Stepping away from our Mexican standoff

Jennifer Bernal-Garcia offers some analysis of our current episode of drug prohibition that smacks of our last one, though in her interpretation of the 21st century prohibition, the foreign enemy shifts from Canada to Mexico.   Failure is always the subtext, but it’s really the price tag for our failed war on drugs that she underlines in her article on Foreign Policy.org, writing:

While the failure of the “war on drugs” is an oft-rehashed theme, the NDTA goes into specifics. The availability of most illegal drugs — heroin, marijuana, meth and MDMA — throughout the country is increasing, mostly as a result of ramped-up production in Mexico. Apparently the costs resulting from lost productivity associated with drug abuse, the burden on the justice system, and the environmental impact of drug production are a staggering $215 billion.
$215 Billion is a lot of dollars, but it’s a little misleading to trot out that number as though we could get it all back if we just changed our drug laws.  The people getting those dollars won’t give them up without a fight, after all.
Beyond the proposed costs or potential savings, it’s the emphasis on race that I find so odd.  She’s writing about the U.S. Dept. of Justice’s National Drug Threat Assessment 2010, posted here.
The report does use racial categories to define the problem – Mexicans, Asians, etc.  The funny thing is, after reading the report, it’s pretty clear that Mexico isn’t identified as the central threat she suggests  it is – Mexico and Mexican traffickers are just a piece or two in a much larger pie.  Or melting pot, to use the more common racial metaphor.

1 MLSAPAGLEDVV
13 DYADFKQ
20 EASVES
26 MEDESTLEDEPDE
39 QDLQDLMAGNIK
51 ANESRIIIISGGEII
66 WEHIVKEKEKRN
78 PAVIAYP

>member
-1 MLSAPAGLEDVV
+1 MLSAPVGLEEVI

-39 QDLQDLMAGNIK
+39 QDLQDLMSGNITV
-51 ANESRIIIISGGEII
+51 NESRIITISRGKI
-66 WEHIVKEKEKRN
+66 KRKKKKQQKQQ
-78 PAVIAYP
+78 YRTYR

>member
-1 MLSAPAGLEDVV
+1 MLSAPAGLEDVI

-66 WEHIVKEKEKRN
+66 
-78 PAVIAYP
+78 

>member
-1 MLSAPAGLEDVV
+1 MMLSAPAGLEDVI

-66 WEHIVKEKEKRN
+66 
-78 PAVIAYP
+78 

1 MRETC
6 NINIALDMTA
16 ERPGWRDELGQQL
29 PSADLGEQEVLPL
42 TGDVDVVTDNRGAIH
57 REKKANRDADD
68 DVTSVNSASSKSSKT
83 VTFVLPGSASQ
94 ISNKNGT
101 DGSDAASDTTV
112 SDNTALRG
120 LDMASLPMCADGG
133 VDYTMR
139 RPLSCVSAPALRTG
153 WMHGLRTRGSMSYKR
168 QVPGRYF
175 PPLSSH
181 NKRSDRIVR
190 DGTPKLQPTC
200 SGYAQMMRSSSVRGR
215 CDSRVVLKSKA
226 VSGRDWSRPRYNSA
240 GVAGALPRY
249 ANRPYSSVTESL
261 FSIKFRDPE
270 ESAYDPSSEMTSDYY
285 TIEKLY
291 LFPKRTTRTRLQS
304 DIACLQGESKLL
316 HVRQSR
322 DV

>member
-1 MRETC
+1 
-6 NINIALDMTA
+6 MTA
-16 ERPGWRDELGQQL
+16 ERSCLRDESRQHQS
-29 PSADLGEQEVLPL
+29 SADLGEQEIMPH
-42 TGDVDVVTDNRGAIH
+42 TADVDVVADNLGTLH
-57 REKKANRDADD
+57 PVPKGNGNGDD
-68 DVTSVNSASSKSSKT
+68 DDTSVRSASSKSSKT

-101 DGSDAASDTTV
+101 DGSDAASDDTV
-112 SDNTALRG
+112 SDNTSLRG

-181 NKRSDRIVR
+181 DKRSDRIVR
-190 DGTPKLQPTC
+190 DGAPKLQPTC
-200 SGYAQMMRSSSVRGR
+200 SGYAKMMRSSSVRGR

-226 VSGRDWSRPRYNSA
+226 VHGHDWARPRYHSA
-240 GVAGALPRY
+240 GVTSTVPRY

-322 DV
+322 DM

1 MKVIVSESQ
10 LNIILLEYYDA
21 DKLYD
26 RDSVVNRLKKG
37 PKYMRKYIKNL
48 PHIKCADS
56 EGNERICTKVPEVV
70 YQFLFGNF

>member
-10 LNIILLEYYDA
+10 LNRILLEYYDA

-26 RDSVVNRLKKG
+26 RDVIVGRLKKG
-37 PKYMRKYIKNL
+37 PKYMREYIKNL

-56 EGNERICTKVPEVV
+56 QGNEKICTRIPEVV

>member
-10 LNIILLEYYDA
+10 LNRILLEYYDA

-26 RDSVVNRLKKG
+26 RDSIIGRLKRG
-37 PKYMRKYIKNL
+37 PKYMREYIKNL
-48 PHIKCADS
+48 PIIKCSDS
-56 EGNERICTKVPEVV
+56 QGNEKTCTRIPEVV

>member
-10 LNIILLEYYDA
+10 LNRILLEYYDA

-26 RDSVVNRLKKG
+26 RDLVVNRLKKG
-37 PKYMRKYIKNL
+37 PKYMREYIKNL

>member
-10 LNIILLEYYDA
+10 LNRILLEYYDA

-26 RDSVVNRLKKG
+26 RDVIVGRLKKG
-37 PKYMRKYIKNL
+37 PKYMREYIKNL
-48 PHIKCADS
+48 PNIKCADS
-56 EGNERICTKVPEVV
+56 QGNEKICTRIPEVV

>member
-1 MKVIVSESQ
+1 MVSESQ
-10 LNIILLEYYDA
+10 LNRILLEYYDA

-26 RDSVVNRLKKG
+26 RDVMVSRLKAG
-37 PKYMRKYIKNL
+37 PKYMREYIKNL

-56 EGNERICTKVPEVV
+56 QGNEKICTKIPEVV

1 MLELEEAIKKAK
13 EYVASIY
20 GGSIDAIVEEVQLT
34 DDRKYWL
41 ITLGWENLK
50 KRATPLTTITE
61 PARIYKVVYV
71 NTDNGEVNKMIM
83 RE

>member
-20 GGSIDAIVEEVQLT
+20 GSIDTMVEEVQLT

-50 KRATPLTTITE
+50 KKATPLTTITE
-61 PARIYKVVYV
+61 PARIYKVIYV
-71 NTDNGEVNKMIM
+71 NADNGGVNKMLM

The report does say that more weed is coming across the border from Mexico now than in the past, and that marijuana production in Mexico has risen, but it also balances that point by saying that domestic production is “very high.”  High – get it.  A little bureaucratic humor there, no doubt.
And who’s to blame for all this production?  Turns out, it’s white people.  This is from the marijuana distribution section:
Marijuana is produced in the United States by various DTOs [Drug Trafficking Organizations] and criminal groups, including Caucasian, Asian, and Mexican groups, but Caucasian independents and criminal groups are well established in every region of the country and very likely produce the most marijuana domestically overall.
I’m not saying that drugs like meth and heroin don’t bring problems, but when I consider the ways those problems are discussed in the public sphere, it makes me wonder about the addictive qualities of racist thinking.

1 Response to “Stepping away from our Mexican standoff”

  1. 1 Goldie
    April 8, 2010 at 5:36 pm

    These Caucasian Independents will I know one if I see one?
    I don’t know, all this jabber about ‘the problem’ and who it is and where it comes from and what direction. I think, in this tired moment that I am in, that the ‘telling point’ is when did a plant named cannabis, which sounds like hibiscus, or camellia , get turned into a substance called marijuana, which sounds foreign, sneaky and dangerous. ( a stolen point from something I read but I liked it )
    I think, this drug war is as manufactured and manipulated as profit in a casino. Things may look random and wheels might be turning and lights flashing, but really, it is all under control. The guys up in the booth know exactly what is going on.
    Racist Thinking is a very important tool to use in creating controlled chaos. Racist thinking works wonderfully in creating fear and distraction. Racist thinking is a very sad but effective old invention.

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